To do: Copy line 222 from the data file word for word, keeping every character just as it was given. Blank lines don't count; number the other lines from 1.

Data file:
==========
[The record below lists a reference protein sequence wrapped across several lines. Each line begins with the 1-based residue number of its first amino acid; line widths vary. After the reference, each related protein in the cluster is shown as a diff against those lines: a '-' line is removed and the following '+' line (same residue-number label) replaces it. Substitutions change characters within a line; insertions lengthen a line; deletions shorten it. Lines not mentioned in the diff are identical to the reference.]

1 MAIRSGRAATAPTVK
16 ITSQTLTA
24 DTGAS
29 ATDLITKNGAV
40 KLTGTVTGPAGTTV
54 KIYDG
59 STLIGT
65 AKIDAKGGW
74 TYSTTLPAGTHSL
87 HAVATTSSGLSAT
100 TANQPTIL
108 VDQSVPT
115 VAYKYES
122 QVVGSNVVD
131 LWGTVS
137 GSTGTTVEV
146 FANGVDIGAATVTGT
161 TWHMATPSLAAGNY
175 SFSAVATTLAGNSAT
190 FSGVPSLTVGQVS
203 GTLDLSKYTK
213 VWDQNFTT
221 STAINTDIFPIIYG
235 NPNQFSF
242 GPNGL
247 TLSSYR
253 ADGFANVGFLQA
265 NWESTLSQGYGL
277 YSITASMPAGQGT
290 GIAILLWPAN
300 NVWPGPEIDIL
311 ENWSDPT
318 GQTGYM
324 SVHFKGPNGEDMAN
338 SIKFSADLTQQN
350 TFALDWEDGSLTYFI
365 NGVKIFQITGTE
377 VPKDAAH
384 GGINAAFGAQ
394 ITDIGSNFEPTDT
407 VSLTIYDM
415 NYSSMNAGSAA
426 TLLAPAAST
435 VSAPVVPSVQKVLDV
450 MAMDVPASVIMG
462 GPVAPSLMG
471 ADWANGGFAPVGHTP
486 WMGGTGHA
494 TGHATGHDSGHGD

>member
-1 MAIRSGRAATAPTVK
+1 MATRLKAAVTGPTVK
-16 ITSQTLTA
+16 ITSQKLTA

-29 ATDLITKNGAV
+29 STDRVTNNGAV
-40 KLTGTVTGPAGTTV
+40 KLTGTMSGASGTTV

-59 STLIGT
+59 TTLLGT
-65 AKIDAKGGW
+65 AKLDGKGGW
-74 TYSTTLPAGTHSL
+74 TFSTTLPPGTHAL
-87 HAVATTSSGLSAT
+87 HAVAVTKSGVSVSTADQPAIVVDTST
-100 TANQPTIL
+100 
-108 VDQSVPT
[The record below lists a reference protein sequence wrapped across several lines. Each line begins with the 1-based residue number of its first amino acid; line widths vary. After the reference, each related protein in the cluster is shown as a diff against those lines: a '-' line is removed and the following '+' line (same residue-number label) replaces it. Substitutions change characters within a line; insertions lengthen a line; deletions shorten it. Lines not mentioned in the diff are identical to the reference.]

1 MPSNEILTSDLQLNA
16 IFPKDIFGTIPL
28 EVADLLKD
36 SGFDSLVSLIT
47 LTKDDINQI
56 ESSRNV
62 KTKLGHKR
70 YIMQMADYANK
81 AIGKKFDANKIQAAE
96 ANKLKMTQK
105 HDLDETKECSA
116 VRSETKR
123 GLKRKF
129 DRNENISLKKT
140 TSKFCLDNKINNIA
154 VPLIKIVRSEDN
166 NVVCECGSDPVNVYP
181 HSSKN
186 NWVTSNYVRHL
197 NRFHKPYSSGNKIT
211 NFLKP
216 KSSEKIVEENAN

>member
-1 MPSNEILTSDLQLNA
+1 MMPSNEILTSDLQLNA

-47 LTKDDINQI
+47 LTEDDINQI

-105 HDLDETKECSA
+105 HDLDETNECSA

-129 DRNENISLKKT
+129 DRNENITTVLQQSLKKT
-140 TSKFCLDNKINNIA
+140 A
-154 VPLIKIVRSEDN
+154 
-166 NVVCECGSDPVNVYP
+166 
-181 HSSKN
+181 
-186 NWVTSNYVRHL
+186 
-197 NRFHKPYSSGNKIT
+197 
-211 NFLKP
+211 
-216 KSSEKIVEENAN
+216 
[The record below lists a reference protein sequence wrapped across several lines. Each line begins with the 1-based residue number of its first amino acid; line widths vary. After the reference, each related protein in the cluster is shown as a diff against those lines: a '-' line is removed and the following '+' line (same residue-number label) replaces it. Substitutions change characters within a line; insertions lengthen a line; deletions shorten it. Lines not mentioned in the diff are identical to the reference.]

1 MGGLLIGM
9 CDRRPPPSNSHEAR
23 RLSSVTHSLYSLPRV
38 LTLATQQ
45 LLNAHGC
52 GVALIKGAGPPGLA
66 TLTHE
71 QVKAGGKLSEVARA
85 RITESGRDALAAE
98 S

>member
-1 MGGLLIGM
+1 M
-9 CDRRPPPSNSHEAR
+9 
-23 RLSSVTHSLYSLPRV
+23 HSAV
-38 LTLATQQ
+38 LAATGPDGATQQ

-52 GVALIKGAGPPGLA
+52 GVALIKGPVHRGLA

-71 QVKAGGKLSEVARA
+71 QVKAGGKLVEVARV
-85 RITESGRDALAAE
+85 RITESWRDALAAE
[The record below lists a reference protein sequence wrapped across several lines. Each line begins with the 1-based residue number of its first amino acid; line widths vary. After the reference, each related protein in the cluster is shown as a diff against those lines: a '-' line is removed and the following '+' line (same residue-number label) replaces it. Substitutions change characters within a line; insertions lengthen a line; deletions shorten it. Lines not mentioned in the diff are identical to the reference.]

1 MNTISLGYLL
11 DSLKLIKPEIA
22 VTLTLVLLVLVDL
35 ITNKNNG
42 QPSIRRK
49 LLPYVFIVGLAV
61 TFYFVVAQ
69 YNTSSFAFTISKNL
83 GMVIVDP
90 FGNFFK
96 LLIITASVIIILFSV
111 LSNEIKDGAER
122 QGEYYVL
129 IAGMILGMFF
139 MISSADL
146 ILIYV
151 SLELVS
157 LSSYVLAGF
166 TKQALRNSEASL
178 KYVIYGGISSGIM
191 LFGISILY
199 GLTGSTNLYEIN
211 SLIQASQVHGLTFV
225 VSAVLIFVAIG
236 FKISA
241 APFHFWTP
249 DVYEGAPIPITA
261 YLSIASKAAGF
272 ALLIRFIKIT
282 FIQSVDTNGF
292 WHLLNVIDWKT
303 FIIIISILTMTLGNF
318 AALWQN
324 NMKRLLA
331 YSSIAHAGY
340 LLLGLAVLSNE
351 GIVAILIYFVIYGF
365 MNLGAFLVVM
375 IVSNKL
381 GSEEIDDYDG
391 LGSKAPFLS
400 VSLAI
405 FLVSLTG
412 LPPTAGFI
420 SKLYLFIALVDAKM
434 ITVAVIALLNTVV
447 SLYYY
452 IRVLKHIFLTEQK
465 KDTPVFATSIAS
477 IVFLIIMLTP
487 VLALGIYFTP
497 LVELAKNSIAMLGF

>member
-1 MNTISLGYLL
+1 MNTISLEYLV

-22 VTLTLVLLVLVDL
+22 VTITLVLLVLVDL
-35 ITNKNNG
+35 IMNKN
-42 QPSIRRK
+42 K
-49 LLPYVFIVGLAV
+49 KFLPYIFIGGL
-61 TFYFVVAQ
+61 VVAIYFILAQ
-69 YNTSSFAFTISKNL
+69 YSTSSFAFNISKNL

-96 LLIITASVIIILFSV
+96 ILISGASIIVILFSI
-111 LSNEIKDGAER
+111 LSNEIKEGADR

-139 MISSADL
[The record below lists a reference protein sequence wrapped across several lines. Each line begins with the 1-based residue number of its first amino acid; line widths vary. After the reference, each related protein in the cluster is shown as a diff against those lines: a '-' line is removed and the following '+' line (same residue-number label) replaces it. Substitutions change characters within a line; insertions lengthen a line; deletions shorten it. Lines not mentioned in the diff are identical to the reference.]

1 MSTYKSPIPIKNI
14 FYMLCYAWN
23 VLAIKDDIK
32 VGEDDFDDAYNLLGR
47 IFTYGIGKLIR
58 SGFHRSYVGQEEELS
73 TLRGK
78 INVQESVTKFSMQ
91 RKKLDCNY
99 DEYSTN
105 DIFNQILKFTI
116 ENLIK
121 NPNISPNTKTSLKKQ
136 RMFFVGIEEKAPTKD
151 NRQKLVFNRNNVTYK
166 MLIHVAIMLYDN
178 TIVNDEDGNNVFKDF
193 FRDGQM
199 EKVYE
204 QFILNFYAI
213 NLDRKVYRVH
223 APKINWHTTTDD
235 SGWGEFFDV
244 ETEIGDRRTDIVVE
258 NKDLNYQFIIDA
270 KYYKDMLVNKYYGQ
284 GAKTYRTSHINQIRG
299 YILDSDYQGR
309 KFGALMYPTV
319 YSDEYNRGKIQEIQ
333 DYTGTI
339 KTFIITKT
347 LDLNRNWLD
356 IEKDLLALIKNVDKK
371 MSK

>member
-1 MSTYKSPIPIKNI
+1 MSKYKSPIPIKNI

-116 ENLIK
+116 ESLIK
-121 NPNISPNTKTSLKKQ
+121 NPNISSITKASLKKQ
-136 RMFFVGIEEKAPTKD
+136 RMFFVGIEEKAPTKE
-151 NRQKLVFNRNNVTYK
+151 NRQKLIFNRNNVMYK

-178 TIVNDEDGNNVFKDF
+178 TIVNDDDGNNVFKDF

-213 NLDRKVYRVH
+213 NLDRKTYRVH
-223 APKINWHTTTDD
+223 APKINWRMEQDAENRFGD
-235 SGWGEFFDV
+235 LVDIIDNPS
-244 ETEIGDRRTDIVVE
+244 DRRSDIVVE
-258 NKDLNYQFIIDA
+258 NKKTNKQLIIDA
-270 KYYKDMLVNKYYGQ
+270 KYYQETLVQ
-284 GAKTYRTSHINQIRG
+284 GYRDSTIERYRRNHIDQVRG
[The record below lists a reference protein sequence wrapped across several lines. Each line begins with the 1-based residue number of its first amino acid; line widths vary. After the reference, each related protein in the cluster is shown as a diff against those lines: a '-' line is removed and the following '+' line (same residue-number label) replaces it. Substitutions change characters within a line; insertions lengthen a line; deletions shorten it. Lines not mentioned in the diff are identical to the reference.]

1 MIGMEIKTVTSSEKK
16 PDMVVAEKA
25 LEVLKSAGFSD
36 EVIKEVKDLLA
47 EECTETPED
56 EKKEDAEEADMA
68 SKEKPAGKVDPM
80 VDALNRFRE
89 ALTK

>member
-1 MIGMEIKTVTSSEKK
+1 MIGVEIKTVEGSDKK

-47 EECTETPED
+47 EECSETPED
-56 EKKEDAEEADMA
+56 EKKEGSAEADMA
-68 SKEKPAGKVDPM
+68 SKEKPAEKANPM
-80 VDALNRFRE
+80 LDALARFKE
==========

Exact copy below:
32 VGEDDFDDAYNLLGR